Aging with Dignity: live alone or in a community?

An overwhelming percentage of older adults insist on remaining in their homes as they age.

Called “aging in place,” it’s considered the Holy Grail for families and governments alike. Older adults want the comfort and autonomy of home. Governments hope to keep seniors at home as long as possible, mortified of the financial burden low-income seniors become when they move into nursing homes.

Yet aging experts are increasingly questioning this assumption. Many seniors living at home suffer from social isolation and depression. Still others die alone in their expensive homes, without the support of family or friends to care for them or their property.

One healthcare professional sadly referenced the recent deaths of four elderly women from his church. Alone at home, each fell and died despite having emergency alert buttons.

What are the alternatives?

Fewer and fewer older adults can afford the costs of assisted living, now around $45,000 a year in California; 57% of Baby Boomers have less than $50,000 saved for retirement.

While families priced out of assisted living might think that aging in place or a nursing home are their only two options, there’s a third choice that’s becoming refreshingly inviting, especially for the approaching Baby Boomers: “Aging in community.”

Janice Blanchard, president of Aging Better Together, cites the principles of the Woodstock generation as essential to the future of senior living: community, inclusion, equality, social engagement, environmentalism, and vibrant health.

“’Aging in place’ is a hollow victory unless you have a way to stay socially connected,” says Blanchard. “And the reason we cling to it is because the alternative is so horrific.”

Housing experts agree that collaboration and inclusion are healthier — mentally, physically and financially — than isolation.

“Cooperation is the watershed in grappling with this economic downturn,” writes Charles Durrett in his book The Senior Cohousing Handbook. “It doesn’t make any sense — economically, emotionally, and environmentally — for retired people to be living in these isolated homes, making thousands of individual trips to the grocery store and pharmacy.”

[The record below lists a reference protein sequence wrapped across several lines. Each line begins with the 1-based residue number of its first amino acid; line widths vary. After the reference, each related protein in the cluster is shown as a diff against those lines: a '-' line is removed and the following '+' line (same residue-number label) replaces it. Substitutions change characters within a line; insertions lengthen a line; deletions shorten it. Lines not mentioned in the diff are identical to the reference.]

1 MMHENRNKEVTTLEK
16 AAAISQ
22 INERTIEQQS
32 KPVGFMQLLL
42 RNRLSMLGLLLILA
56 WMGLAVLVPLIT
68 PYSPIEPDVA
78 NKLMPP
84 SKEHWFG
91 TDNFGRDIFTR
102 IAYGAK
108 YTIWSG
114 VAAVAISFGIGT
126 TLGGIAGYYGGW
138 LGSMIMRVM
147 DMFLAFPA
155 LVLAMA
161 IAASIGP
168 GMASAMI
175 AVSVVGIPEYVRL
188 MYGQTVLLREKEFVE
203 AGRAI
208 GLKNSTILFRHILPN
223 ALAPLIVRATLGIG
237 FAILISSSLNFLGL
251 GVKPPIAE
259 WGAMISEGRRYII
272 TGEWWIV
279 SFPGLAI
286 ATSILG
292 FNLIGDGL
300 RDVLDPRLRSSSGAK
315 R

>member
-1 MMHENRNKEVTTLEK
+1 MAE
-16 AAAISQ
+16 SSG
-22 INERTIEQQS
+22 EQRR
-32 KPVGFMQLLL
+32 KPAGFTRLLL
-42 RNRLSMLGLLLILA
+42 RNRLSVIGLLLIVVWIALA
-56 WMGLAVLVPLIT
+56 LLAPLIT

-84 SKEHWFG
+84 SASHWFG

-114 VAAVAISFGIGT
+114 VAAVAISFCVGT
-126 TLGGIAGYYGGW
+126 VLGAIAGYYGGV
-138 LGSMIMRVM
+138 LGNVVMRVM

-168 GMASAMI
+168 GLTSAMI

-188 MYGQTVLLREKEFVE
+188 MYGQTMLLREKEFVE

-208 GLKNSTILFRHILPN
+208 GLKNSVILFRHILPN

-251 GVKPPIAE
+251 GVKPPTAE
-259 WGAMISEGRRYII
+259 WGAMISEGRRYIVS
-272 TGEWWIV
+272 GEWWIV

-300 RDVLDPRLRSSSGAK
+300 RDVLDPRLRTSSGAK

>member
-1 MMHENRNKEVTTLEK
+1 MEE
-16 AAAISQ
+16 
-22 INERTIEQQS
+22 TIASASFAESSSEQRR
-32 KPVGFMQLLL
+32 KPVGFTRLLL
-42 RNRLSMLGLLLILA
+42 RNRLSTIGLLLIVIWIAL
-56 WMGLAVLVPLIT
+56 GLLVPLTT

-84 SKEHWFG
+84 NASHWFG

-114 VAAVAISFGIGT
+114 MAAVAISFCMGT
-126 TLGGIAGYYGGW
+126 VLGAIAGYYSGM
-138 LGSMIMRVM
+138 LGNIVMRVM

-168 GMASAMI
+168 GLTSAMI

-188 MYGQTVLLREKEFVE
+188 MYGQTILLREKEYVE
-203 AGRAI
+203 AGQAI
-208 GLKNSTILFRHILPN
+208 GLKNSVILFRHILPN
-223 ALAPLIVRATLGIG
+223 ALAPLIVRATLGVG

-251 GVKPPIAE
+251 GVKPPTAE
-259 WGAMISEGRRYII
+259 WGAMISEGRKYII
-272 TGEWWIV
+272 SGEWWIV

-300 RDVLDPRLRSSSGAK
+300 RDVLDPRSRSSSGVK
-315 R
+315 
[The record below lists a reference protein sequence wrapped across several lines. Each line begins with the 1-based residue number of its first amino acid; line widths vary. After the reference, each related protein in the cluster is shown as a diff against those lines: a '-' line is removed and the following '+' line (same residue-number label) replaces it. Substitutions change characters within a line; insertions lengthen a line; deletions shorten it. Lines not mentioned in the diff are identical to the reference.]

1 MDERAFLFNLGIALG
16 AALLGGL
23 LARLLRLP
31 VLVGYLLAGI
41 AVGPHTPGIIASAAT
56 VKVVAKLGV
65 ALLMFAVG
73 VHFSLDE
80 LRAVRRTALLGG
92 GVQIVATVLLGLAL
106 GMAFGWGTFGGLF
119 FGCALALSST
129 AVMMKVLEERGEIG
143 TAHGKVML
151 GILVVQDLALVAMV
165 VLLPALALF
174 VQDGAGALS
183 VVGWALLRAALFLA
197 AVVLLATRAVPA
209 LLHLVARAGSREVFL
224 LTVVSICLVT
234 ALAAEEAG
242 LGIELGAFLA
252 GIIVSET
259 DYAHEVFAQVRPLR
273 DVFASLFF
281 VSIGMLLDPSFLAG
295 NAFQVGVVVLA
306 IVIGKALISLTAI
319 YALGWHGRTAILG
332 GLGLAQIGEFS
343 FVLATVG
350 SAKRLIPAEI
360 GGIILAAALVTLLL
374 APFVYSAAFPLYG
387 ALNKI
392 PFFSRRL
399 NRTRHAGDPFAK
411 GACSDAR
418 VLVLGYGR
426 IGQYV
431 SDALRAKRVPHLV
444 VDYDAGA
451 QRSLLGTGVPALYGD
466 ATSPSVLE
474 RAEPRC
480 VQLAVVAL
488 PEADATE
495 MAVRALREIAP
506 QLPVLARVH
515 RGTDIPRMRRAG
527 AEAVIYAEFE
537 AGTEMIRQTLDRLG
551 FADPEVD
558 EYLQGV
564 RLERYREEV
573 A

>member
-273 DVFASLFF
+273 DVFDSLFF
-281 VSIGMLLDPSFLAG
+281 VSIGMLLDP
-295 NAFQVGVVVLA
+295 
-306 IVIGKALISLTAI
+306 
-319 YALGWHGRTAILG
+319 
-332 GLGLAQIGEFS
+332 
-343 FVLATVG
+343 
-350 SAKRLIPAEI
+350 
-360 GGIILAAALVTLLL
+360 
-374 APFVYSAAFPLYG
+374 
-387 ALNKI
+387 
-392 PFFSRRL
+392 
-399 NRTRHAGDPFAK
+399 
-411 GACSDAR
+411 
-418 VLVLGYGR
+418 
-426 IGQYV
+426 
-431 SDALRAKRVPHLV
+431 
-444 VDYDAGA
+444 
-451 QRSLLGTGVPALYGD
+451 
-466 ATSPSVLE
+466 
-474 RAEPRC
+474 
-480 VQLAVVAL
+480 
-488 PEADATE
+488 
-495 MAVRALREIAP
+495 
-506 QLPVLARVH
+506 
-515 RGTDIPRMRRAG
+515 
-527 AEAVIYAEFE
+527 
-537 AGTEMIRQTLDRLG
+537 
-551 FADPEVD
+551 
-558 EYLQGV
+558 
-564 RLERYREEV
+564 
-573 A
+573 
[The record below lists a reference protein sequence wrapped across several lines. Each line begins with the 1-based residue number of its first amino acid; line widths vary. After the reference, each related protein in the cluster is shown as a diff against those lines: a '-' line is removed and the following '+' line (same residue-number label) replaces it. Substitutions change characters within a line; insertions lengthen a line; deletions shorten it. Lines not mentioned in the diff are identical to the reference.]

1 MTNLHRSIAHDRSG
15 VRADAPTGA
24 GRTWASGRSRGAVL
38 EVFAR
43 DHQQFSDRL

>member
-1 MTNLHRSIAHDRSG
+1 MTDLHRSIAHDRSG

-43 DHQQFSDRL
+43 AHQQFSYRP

Durrett experienced this first hand after suffering a recent health crisis and lengthy hospitalization. At discharge, he was asked if he had anyone else – besides his wife – to care for him since he was being considered for an expensive skilled nursing facility. As the resident of a cohousing community in Grass Valley, California, he was able to tell the discharge staff, “Yes, about 97 of them.” He thanks neighbors from “four year-old Maggy to 75 year-old Gloria” for his rapid recovery.

In today’s current model of aging, seniors from The Greatest Generation and the following Silent Generation have largely accepted the limited options offered them.

In fact, when the FrameWorks Institute recently issued a report on aging — sponsored by many of the country’s leading aging organizations – its springboard insight was that aging in America occurs largely alone.

“In our culture, we don’t go across the street to our neighbor and say ‘Let’s build a supportive relationship,’” says Kate Hoepke, executive director of San Francisco Village, a member of the global Village to Village Network.  “We’re hard wired for community, but it’s beaten out of us with this idea of individuality.”

Today, aging experts everywhere loudly proclaim that Baby Boomers will completely transform the aging process. This transformation has already begun.

The Village Movement has exploded since its 2002 inception in Boston’s Beacon Hill community, where neighbors realized they were stronger joining together in a loose affiliation of support — for repairs, classes or transportation – rather than remaining isolated and alone.

The Village Movement is the fastest-growing age-friendly housing movement in the country, with 165 villages nationwide, 28 of them in California and 20 more in development here.

Senior cohousing  joins elders together in an intentional community that features shared dinners and leaderless governance — a community closest to the Woodstock principles suggested by Blanchard. They’re often built with the input of members who largely share attitudes about cooperative living.

Naturally Occurring Retirement Communities, or NORCs, have been established in existing neighborhoods where families have often lived for 30 or 40 years. Seniors there have grown old together.

The Golden Girls Network is a takeoff on the comic TV show and matches aging adults — typically women — in a residential home to expand mutual support and limit social isolation.

And in many areas with spare bedrooms, localities are beginning to pair frail seniors in need of light household chores with roommates who are often aging themselves – yet able-bodied – in exchange for reduced rent. Called “room sharing,”  it’s sponsored by organizations like Los Angles-based Affordable Living for the Aging.

With social isolation responsible for a variety of physical and behavior health ills, expect aging in community to become more popular with the Baby Boom Generation, especially with rising costs for in-home caregivers, assisted living facilities and skilled nursing homes.

In her book “Aging in Community,” Blanchard cites post-Woodstock communes, ashrams, and other shared housing experiences as guideposts for how older adults can live.

“In sharing the rhythms of daily life, we created bonds between us in ways unheard of by our parents — sharing personally, intimately, deeply with unrelated people outside of our families,” she writes. “While most eventually rejoined mainstream society, many of us recall this period of living in community with other like-minded individuals as one of the most remarkable, growth-oriented, and satisfying times of our lives.”

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